Dr. Zoom

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About Dr. Zoom

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  • Location
    Nesna, Norway
  • Gender
  • Springsteen fan since?
    May 1985
  • Does Mary's dress wave or sway?
  • Interests
    Music, coffee, karate, literature, angling

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  1. I'm sure it would be possible, but why would they choose Friends, I would think they have other smaller and more appropriate options; Hovet has been mentioned, don't know if Globen is available... Friends seems like overkill to me, even if they scale it down, that place is huge.
  2. Thank you. That really made my day, lovely song.
  3. Yes, and there was The Ties That Bind, Sherry Darling, Independence Day long before that, even Born To Run. So, nothing new in regards to LOHAD and Wrecking Ball and one shouldn't hold that against them - the difference being that those two were released as live tracks before being released as studio tracks, one on a more or less obscure 10-inch vinyl...
  4. Interesting. If Bruce doesn't have the rights to those pre-Greetings songs, I wonder specifically which songs they would be. If Song To Orphans were one of those, then it's interesting that it was released - but then again, it could be one of the early songs he does have the rights to, like Henry Boy and the pre-Greetings songs on Chapter & Verse. Because in releasing those, I'd think Bruce has the rights.
  5. As two or three others have said: not every single time, the first Jungleland after Clarence's death was not aced. At all. And it hasn't been aced every time since, either. I'm no fan of Soozie's violin playing or her violin on many songs - I mean, Cadillac Ranch with violin? That she's a somewhat limited player became very obvious during the Seeger tour, when she shared violin duties with Sam Bardfeld. Pretty clear who was the more exciting and better player. That said, her violin playing on the studio Shut Out The Light is stellar,and I like ver playing on the acoustic Two Hearts.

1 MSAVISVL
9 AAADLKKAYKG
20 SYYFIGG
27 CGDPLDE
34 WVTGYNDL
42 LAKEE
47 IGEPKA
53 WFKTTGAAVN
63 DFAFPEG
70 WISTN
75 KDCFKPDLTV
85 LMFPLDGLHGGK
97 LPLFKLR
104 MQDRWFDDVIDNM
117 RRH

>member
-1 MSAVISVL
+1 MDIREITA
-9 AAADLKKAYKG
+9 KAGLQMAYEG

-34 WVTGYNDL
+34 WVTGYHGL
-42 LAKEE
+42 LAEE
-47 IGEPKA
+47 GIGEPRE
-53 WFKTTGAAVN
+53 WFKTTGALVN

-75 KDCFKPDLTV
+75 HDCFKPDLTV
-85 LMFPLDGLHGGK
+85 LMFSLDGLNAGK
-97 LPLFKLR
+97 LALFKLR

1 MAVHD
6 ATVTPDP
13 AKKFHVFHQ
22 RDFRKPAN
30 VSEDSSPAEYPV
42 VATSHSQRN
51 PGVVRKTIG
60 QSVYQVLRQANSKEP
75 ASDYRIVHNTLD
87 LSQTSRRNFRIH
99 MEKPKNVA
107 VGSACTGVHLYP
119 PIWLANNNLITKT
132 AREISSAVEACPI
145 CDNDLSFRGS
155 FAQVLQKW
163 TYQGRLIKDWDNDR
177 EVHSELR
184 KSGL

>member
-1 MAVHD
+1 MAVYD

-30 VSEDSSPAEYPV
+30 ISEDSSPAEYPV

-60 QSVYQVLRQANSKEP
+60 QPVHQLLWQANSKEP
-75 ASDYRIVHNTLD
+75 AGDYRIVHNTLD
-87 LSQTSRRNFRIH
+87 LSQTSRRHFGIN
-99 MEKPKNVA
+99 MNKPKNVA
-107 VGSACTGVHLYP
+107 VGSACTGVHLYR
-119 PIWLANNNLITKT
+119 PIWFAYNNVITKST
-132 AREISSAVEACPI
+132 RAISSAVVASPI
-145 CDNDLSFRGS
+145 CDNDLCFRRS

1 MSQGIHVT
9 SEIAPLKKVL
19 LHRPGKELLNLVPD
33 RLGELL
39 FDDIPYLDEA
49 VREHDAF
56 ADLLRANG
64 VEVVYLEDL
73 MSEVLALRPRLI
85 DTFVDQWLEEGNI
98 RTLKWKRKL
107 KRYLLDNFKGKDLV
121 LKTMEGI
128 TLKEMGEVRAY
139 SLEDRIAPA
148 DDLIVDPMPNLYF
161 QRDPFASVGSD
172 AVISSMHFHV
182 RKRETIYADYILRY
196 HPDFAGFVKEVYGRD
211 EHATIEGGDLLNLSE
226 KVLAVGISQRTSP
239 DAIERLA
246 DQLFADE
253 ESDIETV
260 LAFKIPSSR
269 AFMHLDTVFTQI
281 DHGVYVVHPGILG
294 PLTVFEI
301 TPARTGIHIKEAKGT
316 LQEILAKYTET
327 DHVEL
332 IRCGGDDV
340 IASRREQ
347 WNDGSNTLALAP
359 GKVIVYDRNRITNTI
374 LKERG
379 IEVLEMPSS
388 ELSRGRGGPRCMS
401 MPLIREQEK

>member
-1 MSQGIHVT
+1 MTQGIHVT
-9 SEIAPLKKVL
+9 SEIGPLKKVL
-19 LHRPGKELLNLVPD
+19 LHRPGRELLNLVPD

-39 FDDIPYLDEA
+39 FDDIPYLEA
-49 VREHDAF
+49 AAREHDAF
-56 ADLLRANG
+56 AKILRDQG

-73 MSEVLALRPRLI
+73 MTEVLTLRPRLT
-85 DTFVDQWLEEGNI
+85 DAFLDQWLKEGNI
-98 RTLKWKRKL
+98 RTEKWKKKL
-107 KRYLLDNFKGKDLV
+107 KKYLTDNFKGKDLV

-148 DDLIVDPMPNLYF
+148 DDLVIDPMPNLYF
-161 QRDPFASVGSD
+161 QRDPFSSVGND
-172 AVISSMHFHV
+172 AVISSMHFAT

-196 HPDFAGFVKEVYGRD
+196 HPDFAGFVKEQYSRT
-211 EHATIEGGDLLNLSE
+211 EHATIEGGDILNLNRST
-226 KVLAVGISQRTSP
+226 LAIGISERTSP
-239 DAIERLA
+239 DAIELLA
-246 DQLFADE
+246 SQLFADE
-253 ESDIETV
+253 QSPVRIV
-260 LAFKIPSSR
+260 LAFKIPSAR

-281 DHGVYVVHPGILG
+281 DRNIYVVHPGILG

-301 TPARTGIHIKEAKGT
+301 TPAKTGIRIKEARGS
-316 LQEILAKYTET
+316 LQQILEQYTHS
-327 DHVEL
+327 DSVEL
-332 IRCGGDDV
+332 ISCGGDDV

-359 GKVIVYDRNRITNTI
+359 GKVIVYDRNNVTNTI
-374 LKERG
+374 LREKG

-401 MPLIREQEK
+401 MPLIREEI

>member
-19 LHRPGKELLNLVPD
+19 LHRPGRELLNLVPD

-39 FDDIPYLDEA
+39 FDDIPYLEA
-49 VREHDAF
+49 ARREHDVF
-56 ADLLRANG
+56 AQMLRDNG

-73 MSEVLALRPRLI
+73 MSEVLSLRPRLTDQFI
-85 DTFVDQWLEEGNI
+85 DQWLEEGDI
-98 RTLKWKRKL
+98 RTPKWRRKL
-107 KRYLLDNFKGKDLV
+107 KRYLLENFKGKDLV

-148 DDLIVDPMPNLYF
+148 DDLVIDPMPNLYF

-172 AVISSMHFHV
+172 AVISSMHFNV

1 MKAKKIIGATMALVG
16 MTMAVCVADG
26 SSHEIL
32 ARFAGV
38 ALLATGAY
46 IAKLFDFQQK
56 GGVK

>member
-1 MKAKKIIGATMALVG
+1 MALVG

6. Since there's pro video footage of the opening show in 1992, I'd say there's a fair chance of a recording from that show. I would also think that a recording of the show would have been analysed closely before the 2nd show, since it was a new band, etc. Not necessarily a multitrack recording, but a recording of some sort.
  7. Maybe, but one has to bear in mind that at the time of the 1st American Recordings, Johnny Cash had been dropped by Sony. I think the fact that Cash was without a record company at the time he was picked up by Rubin is important for the resulting album (I still think the first is the best). Bruce is in a very different place, not sure a pairing necessarily would go well. But it could!
  8. Born In The U. S. A. - must be the greatest opening stadium anthem ever. Born To Run - BTR never sounded better than on this tour. Thunder Road - see BTR comment. Atlantic City - brillantly rearranged, never been bettered. Cadillac Ranch - maybe matched by the 1980 versions - not 1981! -, but easliy the most fun in 85. How can one not like Nils' styrofoam cowboy hat?